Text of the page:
Basic facts about bats from the Washington Department of Fish and Wildlife

The recent (and first!) conservation plan for bats in Washington State

Washington Department of Fish and Wildlife Live Bat Cam

Bats Northwest; a non-profit to protect bats through education and research

Wednesday, June 19, 2013

Co-evolution of the red-naped and red-breasted sapsuckers

The red-breasted Sphyrapicus ruber and red-naped Sphyrapicus nuchalis sapsuckers are two woodpecker species that overlap in their range near the crest of the Cascades.  These two species are sympatric, meaning that during the evolution process, they became two new species while inhabiting the same geographic region. Generally speaking in Washington, the red-breasted live on the west side, the red-naped on the east side.   At the North Cascades Basecamp in Mazama, we’ve had the opportunity to observe both species in a cedar and birch grove that is unique to the upper Methow watershed.

This year, a male red-breasted sapsucker was observed late in the winter along the Basecamp trail.  He drummed his broken drum on local snags, showed off his beautiful red head, called his quiet “mewing” call, and even excavated a perfectly round cavity in a birch snag.  A female red-naped sapsucker was often seen in the same area, licking (not drinking) up sap with her barbed tongue, making frequent visits to his territory, and exploring the newly constructed cavity with intrepidation (poking her head up to the entrance but not entering).  Finally in mid-June, after many hours of observation, we saw the red-breasted male and the red-naped female both enter and exist the nesting cavity with food in beak for the hungry nestlings, and he was being a good dad and dropping fecal sacs to the ground as his housecleaning duties ensued.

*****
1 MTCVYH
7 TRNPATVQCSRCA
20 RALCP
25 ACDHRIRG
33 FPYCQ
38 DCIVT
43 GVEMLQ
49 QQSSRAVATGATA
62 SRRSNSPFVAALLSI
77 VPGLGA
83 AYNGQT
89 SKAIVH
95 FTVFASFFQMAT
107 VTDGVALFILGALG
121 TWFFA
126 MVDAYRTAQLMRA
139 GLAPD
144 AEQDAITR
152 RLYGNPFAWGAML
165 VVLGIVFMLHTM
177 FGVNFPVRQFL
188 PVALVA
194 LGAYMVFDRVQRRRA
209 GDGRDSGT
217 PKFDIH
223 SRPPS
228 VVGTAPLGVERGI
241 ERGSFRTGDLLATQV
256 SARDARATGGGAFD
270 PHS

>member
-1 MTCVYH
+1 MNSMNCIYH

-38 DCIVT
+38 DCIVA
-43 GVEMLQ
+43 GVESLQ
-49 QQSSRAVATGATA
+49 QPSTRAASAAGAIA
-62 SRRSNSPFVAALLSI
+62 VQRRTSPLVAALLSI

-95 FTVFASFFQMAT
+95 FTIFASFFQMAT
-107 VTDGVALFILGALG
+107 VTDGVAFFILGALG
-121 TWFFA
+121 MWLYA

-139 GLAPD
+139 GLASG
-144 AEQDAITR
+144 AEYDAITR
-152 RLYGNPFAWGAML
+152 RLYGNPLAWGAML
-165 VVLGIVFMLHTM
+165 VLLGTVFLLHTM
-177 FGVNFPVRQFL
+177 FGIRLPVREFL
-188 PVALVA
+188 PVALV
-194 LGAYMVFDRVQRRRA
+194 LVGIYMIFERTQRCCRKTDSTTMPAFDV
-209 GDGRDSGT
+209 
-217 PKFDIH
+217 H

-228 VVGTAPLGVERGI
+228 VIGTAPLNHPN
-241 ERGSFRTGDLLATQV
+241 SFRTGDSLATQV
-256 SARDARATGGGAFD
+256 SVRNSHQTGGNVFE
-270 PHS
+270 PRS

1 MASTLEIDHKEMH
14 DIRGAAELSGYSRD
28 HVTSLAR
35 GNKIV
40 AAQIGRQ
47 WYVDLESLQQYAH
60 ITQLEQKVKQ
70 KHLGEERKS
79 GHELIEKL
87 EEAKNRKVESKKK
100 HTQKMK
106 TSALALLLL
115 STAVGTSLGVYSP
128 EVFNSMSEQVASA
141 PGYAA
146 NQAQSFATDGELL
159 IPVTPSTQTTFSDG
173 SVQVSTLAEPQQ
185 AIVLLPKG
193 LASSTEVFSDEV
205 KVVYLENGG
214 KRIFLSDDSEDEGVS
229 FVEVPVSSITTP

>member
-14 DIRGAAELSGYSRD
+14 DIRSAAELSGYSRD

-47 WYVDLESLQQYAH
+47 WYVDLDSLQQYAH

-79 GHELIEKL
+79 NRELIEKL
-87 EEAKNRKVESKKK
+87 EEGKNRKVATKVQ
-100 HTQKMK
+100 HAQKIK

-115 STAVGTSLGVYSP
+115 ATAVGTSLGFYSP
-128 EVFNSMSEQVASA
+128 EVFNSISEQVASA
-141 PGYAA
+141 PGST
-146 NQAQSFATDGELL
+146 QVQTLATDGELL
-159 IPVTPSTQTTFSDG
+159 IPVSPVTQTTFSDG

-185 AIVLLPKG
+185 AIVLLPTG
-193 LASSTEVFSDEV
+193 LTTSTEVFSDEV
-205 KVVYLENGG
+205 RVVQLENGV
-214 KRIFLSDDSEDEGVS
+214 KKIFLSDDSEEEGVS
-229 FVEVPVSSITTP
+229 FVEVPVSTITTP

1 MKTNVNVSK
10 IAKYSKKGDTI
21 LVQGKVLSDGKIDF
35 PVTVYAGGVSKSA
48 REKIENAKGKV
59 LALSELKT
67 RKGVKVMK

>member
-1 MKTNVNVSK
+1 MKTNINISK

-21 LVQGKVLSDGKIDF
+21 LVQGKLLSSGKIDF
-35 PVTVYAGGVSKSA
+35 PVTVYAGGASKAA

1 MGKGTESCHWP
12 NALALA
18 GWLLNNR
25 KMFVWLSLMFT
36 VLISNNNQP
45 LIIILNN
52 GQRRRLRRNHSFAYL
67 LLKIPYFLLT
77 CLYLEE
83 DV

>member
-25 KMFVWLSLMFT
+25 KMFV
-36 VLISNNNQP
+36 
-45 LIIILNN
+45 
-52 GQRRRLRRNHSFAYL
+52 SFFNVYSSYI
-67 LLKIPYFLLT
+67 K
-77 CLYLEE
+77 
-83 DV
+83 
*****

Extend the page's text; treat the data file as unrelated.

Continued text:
These two species of sapsuckers are known to hybridize in south-central Oregon, northeastern California, along the California-Nevada border, and in southern Nevada.  Genetic studies by Johnson et al (1983, 1985) showed that red-naped and red-breasted sapsuckers have the highest avian genetic relatedness ever reported, similar to that found between avian subspecies.  They also found the hybrid F1 generation to produce viable offspring, although it seems that certain F2 backcrossings may have partial sterility issues.  These studies and others confirm that although these two species are nearly genetically identical, there is a low degree of hybridization while encountering each other regularly, and therefore they are still considered as separate biological species. 

It will be interesting to see what our new fledgling hybrid sapsuckers look like, and who they choose as mates into the future.

Ned K. Johnson and Robert M. Zink. 1983. Speciation in Sapsuckers (Sphyrapicus): I. Genetic Differentiation.  The Auk: 871-884.

Ned K. Johnson and Carla Bowman Johnson.  1985.  Speciation in Sapsuckers (Sphyrapicus): II. Sympatry, Hybridization, and Mate Preference in S. ruber daggetti and S. nuchalis.  The Auk: 1-15.